Every young lad had his own Serie A team in the 90s, back when the legendary Jimmy Richardson was bringing us epic Sunday afternoons filled with the best football played by the greatest players on the planet.
Many millennial football fans might not realise, but back in the day, it was all about Italian Football, forget the burgeoning Premier League that you could only watch at your friend’s cousin’s mate’s house, or La Liga, pfft! Spanish football was ok, average in fact, although that’s not quite fair, we don’t know because nobody in the UK could watch it at the time, it was all about Serie A, exotic locations, cappuccinos and ice cream sundaes on Sundays.
Yes, the land that’s appropriately shaped like a boot, a home to elegance, style, Diadora and Kappa, also unsurprisingly brought us some of the most glorious football kits ever! Here’s a trip down 90’s nostalgia lane, a time when Italian football shirts were simply referred to by their sponsor.
Inter Milan Home (1993-94)
There’s nothing not to like about the Fiorucci circa 1993. What the hell is a Fiorucci anyway? It’s an Italian fashion label, which makes a ton of sense because they wouldn’t put their name to any old kit, only a sublime thing of beauty like this Inter Milan home strip.
And it was fitting for a team that contained Gianluca Bergomi, Nicola Berti, Dennis Bergkamp and Ruben Sosa (oh Ruben Sosa, the diminutive Uruguayan with a piledriver of a left boot), those were the days. Actually, Inter were bog standard at that time despite the talent, it was the red half of the city that was tearing things up.
AC Milan Home (1996-97)
The 1988-90 Mediolanum was a lesson in understated style and subtlety, a classy kit for a classy bunch, however, the Mediolanum was a tad too long a word and hard to read in the thick of the action. Which is why we’ve opted for the OPEL after all a German automobile manufacturer is far more reliable than an Italian bank.
It’s a cool kit back when Italian footy tops were huge, literally. George Weah’s no small man, but he managed to look like a nine-year-old wearing his Dad’s pyjamas. It was a glorious kit for a team on the decline as the Old Lady of Juventus began to overtake them, we’ll get to them later.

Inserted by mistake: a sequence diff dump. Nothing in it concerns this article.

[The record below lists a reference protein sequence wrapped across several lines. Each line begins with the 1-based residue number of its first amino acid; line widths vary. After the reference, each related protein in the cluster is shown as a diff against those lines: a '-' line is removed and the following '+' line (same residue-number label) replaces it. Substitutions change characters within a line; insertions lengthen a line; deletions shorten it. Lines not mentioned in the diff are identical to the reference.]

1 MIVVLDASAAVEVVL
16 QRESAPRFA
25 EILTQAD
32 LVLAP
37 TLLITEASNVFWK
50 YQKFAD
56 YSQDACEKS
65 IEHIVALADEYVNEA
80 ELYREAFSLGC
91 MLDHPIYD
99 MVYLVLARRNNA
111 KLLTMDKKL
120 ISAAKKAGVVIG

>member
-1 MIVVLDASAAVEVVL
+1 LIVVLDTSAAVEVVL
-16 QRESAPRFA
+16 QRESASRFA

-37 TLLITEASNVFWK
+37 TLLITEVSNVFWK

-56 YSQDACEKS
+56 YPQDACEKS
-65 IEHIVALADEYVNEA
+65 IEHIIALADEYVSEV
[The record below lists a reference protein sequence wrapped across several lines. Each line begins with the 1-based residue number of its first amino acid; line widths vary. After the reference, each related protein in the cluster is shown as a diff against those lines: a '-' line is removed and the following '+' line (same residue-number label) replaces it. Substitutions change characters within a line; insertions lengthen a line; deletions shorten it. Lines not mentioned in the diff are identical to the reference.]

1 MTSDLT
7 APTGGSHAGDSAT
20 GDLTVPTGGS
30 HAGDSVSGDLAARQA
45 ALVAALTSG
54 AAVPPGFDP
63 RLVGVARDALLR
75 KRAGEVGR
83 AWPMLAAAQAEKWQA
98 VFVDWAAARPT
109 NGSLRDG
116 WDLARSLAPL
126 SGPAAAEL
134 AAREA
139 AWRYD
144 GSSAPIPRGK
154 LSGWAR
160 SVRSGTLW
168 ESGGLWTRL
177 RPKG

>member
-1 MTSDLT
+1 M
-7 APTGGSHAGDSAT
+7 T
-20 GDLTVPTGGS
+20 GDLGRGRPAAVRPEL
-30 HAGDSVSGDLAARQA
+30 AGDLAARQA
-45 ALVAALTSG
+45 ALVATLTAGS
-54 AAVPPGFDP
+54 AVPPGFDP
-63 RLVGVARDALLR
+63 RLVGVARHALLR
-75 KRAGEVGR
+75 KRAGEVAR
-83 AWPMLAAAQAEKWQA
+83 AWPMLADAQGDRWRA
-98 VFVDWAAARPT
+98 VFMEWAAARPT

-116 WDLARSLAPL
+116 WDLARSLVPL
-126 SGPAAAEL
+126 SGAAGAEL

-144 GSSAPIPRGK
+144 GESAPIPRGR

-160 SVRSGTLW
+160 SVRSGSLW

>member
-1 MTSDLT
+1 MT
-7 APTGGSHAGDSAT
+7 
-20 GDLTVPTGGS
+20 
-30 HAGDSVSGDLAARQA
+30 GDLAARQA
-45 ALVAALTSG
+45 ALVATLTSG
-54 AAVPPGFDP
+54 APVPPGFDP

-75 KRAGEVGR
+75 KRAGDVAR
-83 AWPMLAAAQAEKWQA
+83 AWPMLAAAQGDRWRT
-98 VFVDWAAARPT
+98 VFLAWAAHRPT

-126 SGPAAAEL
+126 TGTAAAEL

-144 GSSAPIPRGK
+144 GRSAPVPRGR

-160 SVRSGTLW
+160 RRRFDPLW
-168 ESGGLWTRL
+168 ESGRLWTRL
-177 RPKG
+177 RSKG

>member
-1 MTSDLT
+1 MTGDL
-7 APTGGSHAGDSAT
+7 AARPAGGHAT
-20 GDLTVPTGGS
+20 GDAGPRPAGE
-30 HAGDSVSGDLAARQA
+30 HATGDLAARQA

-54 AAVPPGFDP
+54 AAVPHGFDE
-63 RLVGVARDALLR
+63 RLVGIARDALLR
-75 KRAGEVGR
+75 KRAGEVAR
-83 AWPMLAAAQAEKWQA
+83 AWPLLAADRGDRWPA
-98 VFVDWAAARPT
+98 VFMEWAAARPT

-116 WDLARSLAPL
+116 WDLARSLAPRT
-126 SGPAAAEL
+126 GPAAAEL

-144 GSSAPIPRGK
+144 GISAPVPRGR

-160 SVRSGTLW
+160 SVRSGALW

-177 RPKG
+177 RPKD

Sampdoria Home (1991-92)
Ah the ERG a la 1991-92, a kit worthy of surprise Serie A champions, most definitely. We’ve opted for this Italian football shirt featuring the Scudetto shield (Italian badge on the left breast) in recognition of their successful previous campaign. A team featuring the likes of Pagliuca, Vierchowod, Mancini, and Vialli, and in the not too distant future, our very own David Platt.
The ERG logo of the Italian energy company above the white and red and black horizontal stripes on the sea blue strip just jumped off the pitch, and was unsurprisingly the brainchild of ASICS, god there was some great manufacturers making kits back then.
Fiorentina Away (1992-93)
WTF happened here?! Someone at Kappa headquarters must have spent the weekend munching hash cakes and we’re glad they did because this bonkers but beautiful creation was the perfect attire for the equally bonkers Gabriel Batistuta aka Batigol.
The man who much like Roy of the Rovers, with both feet off the ground we might add, scored goals from the most ridiculous of angles and areas of the pitch that most players would never dream of.
It was a wild time down in Florence and nothing says ‘Where am I?’ quite like this 90s rave scene 7up shirt. What a time to be alive. Of course, after Kappa came FILA and they made the beautiful Nintendo ’98, FILA and Nintendo on the same bloody shirt, can you imagine?
Juventus Home (1995-96)
Serie A runners-up and Champion League winners Juventus wore probably our favourite Italian football kit of the 90s here at The MALESTROM.
Many swear by the blue away kit with the yellow stars on each shoulder – and yes it was a beauty – but there’s just something about this most classic of kits with the trad vertical black and white stripes, the array of badges and the blue SONY logo.
Made of course by Kappa this beautiful baggy shirt adorned the shoulders of Ferrara, Sousa, Conte, Vialli, Del Piero, Ravinelli, Deschamps, Tacchinardi and Lombardo, not much more to say really, pure class. Sunday afternoons have never been the same since.
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